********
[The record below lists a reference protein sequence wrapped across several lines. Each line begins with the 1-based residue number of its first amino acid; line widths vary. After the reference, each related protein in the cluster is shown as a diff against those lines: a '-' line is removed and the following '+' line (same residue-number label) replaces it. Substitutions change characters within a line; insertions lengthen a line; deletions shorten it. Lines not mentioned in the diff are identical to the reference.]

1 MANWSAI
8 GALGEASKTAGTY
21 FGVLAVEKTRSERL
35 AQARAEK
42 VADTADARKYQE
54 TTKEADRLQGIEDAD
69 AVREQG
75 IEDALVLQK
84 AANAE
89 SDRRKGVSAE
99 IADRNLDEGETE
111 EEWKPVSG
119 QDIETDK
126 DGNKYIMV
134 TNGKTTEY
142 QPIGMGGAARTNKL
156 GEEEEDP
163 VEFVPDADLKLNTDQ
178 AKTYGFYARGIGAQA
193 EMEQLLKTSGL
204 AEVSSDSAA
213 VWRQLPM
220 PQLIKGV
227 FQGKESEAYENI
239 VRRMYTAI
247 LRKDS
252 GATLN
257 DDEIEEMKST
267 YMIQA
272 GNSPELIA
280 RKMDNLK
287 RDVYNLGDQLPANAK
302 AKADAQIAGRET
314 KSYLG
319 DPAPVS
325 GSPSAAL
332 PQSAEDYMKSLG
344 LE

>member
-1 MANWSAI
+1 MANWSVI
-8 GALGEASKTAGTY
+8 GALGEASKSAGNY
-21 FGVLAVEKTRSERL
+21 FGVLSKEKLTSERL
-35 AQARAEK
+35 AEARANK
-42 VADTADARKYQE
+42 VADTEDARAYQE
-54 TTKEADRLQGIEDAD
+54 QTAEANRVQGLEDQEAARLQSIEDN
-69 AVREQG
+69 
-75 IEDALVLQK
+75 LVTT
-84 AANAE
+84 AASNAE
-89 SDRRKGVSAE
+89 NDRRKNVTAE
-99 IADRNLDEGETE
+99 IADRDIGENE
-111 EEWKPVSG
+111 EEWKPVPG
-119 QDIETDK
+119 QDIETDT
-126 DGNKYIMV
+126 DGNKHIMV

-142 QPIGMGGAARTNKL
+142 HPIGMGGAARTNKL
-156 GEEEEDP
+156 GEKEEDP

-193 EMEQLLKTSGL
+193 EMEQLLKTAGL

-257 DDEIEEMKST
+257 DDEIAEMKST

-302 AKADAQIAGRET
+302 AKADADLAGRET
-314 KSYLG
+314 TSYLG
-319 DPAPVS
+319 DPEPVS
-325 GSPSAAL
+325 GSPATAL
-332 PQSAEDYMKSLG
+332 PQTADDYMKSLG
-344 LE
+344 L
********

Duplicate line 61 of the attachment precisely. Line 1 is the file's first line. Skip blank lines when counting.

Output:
-99 IADRNLDEGETE